That moment of hmmm…I need to put something on that. And that took me down the rabbit hole of removing the dash to restore it. I have no book, no one to tell me anything about removing it, or the danger of a hazard switch touching metal while the battery is connected. Little things. I figure out how to get the dash off, how the big gauges come out, and using masking tape, marking each wire. With this dash laying on a table, I can sand the face – the original veneer. This moment of – I want something different. If I could go back in time, this is one of those areas I would have told myself – stay original. Sadly, our original dash was not a very attractive wood - the grain was very light, basic, and from a distance, you might think an original TR6 dash was just painted tan. But I wanted change, and in the long run, happy with the result. We found a wood shop in Richardson that sold veneer – Black walnut, in a roll. Something like 30 dollars for this roll of thin veneer. With all the hardware removed – glovebox, and so forth, I secure the glovebox cover in place from the back so that when I lay down the veneer, the wood grain will line up. I use a contact cement, and if I did that over, would just use wood glue, and let it squeegee out, with weight on the face in all areas of the dash. Once dry, this veneer can be cut out from the back side, and sanded down to the shape of the gauges, or column hole, etc. I remember chipping the veneer in some of the areas with certain sand paper, so I would use a finer one, and maybe on a low speed Dremel. Now, looking back, the smart play here would have to finish the dash first, then cut out the holes.

I understood sanding, but not like we have examples today. I put on layers of varathane, spray, foam brush, and sanding in between coats. I was looking for a glass like surface with depth to the grain. That is very hard to do with already cut out areas. I used the wood working shop at school for this after class, and spent some time on the weekends to get it right. At some point, its close, and I install it in the car. While it was out, I restored the gauges as well – pulled the glass, cleaned out the old silicone, and painted the trim bezels. Given my limited skill, this ended up being a nice dash, and has inspired me for my next one. I have a piece of 7 inch wood flooring, with a very exotic grain. Bits of wood, glued together. And this one will have the deep, 1/8 epoxy pour coat on it. And if I do this right, I’ll make a gear shift knob out of the left over. From age 19 to 59 – I just hope I can do this as good as my younger self.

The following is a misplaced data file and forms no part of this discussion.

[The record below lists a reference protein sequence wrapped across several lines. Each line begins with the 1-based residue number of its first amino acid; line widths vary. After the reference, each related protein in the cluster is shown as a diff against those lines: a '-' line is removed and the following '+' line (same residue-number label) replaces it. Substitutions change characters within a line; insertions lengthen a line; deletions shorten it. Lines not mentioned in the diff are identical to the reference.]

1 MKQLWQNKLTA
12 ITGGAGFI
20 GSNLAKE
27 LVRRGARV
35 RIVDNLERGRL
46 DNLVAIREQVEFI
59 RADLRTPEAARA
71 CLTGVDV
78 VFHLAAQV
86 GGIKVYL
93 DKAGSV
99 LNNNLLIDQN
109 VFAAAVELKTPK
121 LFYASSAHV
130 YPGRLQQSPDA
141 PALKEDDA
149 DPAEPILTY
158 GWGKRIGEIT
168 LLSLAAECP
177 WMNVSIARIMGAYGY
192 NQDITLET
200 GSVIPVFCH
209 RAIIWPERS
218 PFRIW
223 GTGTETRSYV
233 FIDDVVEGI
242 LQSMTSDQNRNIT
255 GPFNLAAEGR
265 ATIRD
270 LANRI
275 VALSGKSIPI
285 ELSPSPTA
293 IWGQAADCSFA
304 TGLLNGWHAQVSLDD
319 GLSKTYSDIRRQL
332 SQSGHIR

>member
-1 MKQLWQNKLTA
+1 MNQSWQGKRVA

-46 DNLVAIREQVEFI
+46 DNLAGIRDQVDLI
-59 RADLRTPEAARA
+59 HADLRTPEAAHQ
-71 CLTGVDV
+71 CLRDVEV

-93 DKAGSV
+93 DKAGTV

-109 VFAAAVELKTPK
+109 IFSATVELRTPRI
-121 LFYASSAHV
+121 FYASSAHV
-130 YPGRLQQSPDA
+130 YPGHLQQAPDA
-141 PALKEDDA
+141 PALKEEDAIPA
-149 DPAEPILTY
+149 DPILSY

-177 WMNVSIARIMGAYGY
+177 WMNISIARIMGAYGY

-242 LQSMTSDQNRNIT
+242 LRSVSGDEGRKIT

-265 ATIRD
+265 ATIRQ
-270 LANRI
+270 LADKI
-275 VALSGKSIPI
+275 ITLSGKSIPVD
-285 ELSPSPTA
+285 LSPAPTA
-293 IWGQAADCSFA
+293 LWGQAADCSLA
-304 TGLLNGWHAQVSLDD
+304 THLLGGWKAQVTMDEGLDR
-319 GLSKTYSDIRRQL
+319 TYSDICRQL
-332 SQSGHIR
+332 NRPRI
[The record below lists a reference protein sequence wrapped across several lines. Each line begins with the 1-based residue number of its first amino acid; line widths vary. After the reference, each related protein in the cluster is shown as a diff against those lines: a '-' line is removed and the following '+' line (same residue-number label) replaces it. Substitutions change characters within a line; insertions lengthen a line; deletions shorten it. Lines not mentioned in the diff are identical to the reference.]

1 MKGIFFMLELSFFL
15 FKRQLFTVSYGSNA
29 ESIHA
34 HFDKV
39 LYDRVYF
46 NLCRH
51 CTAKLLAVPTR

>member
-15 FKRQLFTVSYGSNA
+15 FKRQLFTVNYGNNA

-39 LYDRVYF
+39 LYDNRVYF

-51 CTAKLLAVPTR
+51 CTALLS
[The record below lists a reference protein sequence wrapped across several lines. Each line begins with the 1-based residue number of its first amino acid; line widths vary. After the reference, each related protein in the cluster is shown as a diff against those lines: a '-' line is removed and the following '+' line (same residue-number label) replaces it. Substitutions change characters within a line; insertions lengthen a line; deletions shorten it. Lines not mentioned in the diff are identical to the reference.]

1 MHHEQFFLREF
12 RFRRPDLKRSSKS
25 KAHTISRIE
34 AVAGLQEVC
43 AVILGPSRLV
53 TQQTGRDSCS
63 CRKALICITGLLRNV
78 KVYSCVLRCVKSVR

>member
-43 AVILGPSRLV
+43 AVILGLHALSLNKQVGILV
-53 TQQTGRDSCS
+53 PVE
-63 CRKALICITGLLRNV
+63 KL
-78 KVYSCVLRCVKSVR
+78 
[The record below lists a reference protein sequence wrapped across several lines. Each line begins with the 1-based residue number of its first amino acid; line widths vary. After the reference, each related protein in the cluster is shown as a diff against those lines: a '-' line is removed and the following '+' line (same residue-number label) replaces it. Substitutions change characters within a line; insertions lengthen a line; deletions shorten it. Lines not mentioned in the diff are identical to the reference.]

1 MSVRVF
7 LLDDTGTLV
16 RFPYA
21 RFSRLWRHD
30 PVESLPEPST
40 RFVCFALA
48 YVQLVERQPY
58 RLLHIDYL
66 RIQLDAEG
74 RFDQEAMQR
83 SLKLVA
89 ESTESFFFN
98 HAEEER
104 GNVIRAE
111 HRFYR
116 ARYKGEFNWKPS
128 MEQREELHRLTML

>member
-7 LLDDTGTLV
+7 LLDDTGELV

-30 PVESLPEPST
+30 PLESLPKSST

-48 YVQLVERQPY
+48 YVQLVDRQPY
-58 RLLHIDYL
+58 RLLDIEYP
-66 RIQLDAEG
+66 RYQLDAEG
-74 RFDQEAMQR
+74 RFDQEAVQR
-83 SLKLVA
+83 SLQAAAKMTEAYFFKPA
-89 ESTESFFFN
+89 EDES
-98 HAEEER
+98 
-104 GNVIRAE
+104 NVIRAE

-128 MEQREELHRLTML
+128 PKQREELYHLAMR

Have a great weekend.

That’s enough for today
Thank you for caring for your Triumph TR6, and a special thanks to those considering one. I began this blog with the new steward in mind - helpig you over the fear of owning this mark. This mark is filled with support to help you. Your TR6 helps people around you, without even knowing it. You bring happiness to the couple in the parking lot, bending over to look in the cabin. Please start your car with it out of gear and foot off the clutch to save your thrust washers. Please pop your hood and have a good look around the engine bay. Please put fresh gas in your car each week, even if just 1 gallon. Please have good insurance, and review your policy today. And please drive your 6 defensively, as if it was a 4 wheeled Harley.

And I always say. Smile when you drive, and whenever possible, take a kid driving.

See you on down the road,

L.O Guvna

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I am the steward of CF50460UO, born September 1975 with current paint code 19 and 11 black interior. Nicknamed “the school car”, is now over 100K in miles, in the paint shop, moving to Cayman Blue Mica 2 stage paint. I am the 3rd steward. Car was delivered with original hard top and factory overdrive. Current upgrades include Volvo overdrive gearing, Konig Rewind 16x7 rims, Falken 205s, 4Runner calipers and 7/8 rear wheel cylinders. Poolboy carbs, FlexAlite electric fan, Patton Machine Fan Eliminator, Pertronix ignitor ignition, TR5 cam, pacesetter header, 70amp Lucas direct fit alternator, Silverstar Halogen headlights, WBC blueprinted oil pump, Bastuck 9LB flywheel, Goodparts suspension on all 4 corners, Goodparts sway bar, Goodparts trailing arm brackets, Uprated Armstrong lever shocks with cycle fork oil, JVC audio with 4 speakers, high torque starter, solid state Rheostat, pending LED dash gauges. Adding Vietnam bumpers, flip up scuttle vent, hidden antenna, window tint, and several more bits

The to do list. r200B diff with goodparts cv joints and hubs, fresh head with roller rockers. At some point, a fresh motor with lightened crank, cam bearings, improved compression and roller rocker valve train. Oh, and AC.